The Hairy Dieters: How To Love Food and Lose Weight

I realise that there is a certain irony in my choice of recipe book to write about this close to Christmas, but that’s how things have turned out ^^

I was recently alerted to the fact that it was medically necessary for me to lose a bit of weight; being a fan of the Hairy Bikers, and having their diet recipe books in my possession, I took the most obvious course of action.

The book starts off with a short introduction, where Si and Dave talk about their histories with food and weight, and what they did when they realised that dieting had become a medical necessity. They also give a few general tips on losing weight and starting (and sticking to!) a diet. Most of this is pretty common-sense stuff — consume fewer calories than you use, exercise portion control, don’t cheat, stuff like that.

Beyond the introduction, the book is divided into sections corresponding roughly to the sequence of meals in the day — Breakfast and Brunch, One-pan Dishes, Grills and Roasts, Pies, Stews, Vegetables and Salads, Fakeaways (all the flavour — or better — of takeaways, with far fewer calories!), Pasta and Rice, Puddings and Cakes (yes, there are ways to enjoy sweet treats, even on a diet ^^), Lunchboxes and Snacks, and some sample menus for the first week of dieting, to be used as a guideline and source of ideas. Each section is preceded with some helpful weight-loss tips related to the content of that part of the book. Every recipe is illustrated with a glorious colour photograph of the finished product. This increases the visual appeal of the book, but has the potentially counterproductive side effect of making the reader very hungry!

The basic philosophy behind these recipes is that flavour doesn’t have to be high-calorie, and that diet food doesn’t have to be boring. The results I’ve had so far certainly bear this out! The very first recipe I made from this book was the pan-fried bacon with poached egg and balsamic tomatoes — yes, you did read that correctly, the words ‘fried’ and ‘bacon’ really are there! The idea with the bacon is to use a minimal amount of oil — 1 teaspoon or less — so that you’re essentially dry-frying it. This makes it very flavoursome while reducing the grease content and therefore the calories. Poached eggs can require a little finesse, but I have found via experimentation that putting a generous slug of malt vinegar (50-60 drops) into the poaching water before you boil it and stirring the water hard enough that it’s swirling around the saucepan when you crack the egg(s) in can produce very pleasing results.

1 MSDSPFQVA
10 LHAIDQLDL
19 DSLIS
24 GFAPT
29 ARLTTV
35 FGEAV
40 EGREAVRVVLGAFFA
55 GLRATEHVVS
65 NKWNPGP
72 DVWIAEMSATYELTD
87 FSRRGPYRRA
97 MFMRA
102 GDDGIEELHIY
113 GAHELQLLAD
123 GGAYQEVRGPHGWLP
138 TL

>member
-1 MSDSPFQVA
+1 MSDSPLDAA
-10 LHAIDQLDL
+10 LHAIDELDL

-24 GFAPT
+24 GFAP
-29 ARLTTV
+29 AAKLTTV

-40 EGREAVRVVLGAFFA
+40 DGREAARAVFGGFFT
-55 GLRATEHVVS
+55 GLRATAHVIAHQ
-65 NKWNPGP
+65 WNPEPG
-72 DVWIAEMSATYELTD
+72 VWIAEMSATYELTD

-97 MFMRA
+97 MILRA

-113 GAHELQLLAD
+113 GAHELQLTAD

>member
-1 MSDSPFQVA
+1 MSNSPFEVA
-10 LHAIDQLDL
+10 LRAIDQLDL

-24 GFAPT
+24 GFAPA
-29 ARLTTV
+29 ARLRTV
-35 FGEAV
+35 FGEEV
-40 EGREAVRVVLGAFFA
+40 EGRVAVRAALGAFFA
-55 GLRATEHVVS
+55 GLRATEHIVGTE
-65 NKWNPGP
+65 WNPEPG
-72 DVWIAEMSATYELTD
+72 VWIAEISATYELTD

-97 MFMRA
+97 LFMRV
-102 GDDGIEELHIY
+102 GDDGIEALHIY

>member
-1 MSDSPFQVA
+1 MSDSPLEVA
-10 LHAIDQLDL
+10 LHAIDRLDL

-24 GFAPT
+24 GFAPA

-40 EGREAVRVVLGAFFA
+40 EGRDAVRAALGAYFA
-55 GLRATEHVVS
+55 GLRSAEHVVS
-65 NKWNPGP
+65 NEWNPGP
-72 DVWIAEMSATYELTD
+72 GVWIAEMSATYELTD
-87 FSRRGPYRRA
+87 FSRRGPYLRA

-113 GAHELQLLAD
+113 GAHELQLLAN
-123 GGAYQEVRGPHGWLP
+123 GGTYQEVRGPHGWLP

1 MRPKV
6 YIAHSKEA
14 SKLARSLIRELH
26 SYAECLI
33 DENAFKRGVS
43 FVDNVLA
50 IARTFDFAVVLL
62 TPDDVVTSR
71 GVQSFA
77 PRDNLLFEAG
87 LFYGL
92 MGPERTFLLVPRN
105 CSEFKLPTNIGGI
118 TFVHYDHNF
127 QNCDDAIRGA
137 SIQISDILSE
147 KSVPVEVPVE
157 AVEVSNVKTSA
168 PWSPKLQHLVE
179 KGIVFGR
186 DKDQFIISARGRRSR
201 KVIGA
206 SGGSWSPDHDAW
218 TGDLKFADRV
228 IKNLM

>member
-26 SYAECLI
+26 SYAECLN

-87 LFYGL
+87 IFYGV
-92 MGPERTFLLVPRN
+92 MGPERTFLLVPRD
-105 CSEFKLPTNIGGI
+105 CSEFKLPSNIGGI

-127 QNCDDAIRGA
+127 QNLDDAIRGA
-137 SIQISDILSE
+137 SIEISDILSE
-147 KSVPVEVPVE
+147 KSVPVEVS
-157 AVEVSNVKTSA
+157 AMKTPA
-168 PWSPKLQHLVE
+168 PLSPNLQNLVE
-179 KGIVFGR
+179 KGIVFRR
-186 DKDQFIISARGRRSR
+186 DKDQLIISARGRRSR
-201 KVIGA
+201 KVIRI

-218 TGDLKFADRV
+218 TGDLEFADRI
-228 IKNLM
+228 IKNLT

I’ve had slightly less success with the omelettes; this is not due to any fault in the book, but is a consequence of the fact that I apparently cannot make an omelette that refrains from sticking to the pan or falling apart on serving. The results were still tasty, though — I love the minted pea and feta omelette! The idea with the feta is to have a very small quantity of a strongly flavoured ingredient, which makes the dish tasty while keeping the calorie content down.

There is one happy discovery that I made while omelette-wrestling: it is in fact possible to make scrambled eggs with next to no fat (butter/oil). Coupled with the discovery I made at university, that one can make a very acceptable scramble without any milk at all, and I can say that I’m definitely looking forward to supper this evening! Hehehe…

In conclusion, I can say that this book is well worth getting, whether you need to lose weight or not. It contains the Hairy Bikers’ usual traits of talking good sense about food and respecting their ingredients, while also providing a good deal of guidance and inspiration for sensible eating. Bon appetit!

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